With car dealers’ lots being flooded with a tsunami of off-lease vehicles returning to the market following the big post-recession new-car sales surge, used car shoppers are finding some sweet deals being offered on three-year-old like-new models.

As always, the best buys among pre-owned vehicles are usually those which, perhaps because of slow sales and/or hefty incentives required to move the metal, tend to suffer the lowest resale values. Of course, depreciation is a two-way street when it comes to automobiles. A too-rapid loss of value is the bane of new-car buyers as it means getting less money at trade-in time, but it favors a used car shopper looking for a great car at a bargain price.

To that end, the statisticians at the used-vehicle website iSeeCars.com have compiled a list of 11 cars from the 2014 model year that have already lost the highest percentages of their original sticker prices in the industry, based on an analysis of 5.8 million car sales.

11. 2014 Ford Focus

The 2014 Focus is one of the best deals among late-model used cars, having lost 45.0% of its original cost. It sells for an average $11,853, according to iSeeCars.com, which is about a third of the cost of a typical new vehicle these days.

10. 2014 Ford Fusion

Having received a major makeover for 2013, a three-year-old version of the midsize Fusion sedan remains handsomely styled, and you’ll find one with either of three gasoline engines in addition to separate hybrid and plug-in hybrid models. A standard 2014 model has already lost 45.1% of its sticker price on a used-car lot, where it’s going for an average $15,140.

9. 2014 Volkswagen Jetta

The compact Jetta sedan got an engine upgrade for 2014 among other improvements. Still, it’s already lost 46.4% of its initial sticker price in the used market, where it sells for a bargain-priced average $13,033.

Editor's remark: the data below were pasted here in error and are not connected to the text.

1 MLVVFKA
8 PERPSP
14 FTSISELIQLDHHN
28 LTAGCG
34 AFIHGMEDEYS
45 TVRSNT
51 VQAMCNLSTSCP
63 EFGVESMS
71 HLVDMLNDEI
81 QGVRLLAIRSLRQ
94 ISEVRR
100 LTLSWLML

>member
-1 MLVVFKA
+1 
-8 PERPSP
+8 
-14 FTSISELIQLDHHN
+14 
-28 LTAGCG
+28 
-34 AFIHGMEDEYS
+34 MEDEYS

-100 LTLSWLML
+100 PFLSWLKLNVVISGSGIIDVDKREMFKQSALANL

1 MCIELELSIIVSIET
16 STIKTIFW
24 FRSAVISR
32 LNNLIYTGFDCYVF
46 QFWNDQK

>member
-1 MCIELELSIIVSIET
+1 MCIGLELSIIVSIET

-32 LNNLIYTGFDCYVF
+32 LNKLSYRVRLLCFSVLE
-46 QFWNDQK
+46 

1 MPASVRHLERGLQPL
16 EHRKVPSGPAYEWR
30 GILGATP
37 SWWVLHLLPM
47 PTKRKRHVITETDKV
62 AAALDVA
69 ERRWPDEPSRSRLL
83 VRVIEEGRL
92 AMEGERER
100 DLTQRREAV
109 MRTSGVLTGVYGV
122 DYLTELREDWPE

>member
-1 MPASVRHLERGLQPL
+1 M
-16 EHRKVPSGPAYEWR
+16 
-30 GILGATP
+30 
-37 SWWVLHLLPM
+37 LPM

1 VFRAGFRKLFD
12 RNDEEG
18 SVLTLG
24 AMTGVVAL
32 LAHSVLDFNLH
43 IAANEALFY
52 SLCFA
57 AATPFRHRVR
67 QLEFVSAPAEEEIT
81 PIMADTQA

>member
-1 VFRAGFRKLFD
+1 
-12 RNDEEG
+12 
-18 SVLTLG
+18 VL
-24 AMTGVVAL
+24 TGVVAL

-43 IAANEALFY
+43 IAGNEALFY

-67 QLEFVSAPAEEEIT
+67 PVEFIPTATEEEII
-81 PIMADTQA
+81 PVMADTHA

8. 2014 Infiniti Q50

The midsize Q50 was new for 2014, and despite myriad improvements over the G37 it replaced, it tended to be overshadowed by the European competition. The 2014 has already lost 46.9% of its original worth, and sells for an average $24,956.

7. 2014 BMW 3 Series

This is the compact sports sedan to which all competitors aspire, and it’s arguably one of the best-handling cars for the money. That’s especially true as a three-year-old used car, where a preponderance of off-lease models has dropped a 3 Series’ value by 46.9%, with an average 2014 model going for $24,821.

6. 2014 Nissan Maxima

You certainly do get the Maxima for the minimum as a 2014 model-year used car. Nissan’s modestly sporty midsize sedan loses 47.9% of its value after three years and sells for an average $18,867.

5. 2014 BMW 5 Series

Like its main rival, the Mercedes E-Class, a large number of BMW’s midsize 5-Series sport sedans are leased, with the law of supply and demand working in favor of used-car buyers; a 2014 model has already lost 48.0% of its initial value and sell for a national average of $33,474.

4. 2014 Mercedes-Benz C-Class

The same holds true for Mercedes’ compact sedan as it does for the larger E-Class; a steep 48.3% drop in value after three years makes the C-Class a second-hand bargain at an average $23,212.

3. 2014 Mercedes-Benz E-Class

Mercedes’ midsize sedan was refreshed for 2014, though it received a full redesign for 2017. Still, there’s a lot to like here, especially in that a three-year old version has already lost 48.4% of its original value and sells at an average $33,727.

2. 2014 Cadillac ATS

Caddy’s answer to the BMW 3 Series comes in coupe and sedan models; it’s quick and nimble, but sells in far less numbers than the European entries, and usually requires big incentives at that. It loses 50.4% of its original value as a used 2014 model, selling for an average $21,173.

1. 2014 Cadillac CTS

The midsize Cadillac CTS luxury sedan suffers the highest rate of depreciation among vehicles from the 2014 model year, according to the used-vehicle website iSeeCars.com. Otherwise a capable and competent ride, It’s already lost 51.4% of its original sticker price and sells for an average $27,537 (check local used-car listings for vehicle prices specific to your area).

See full article at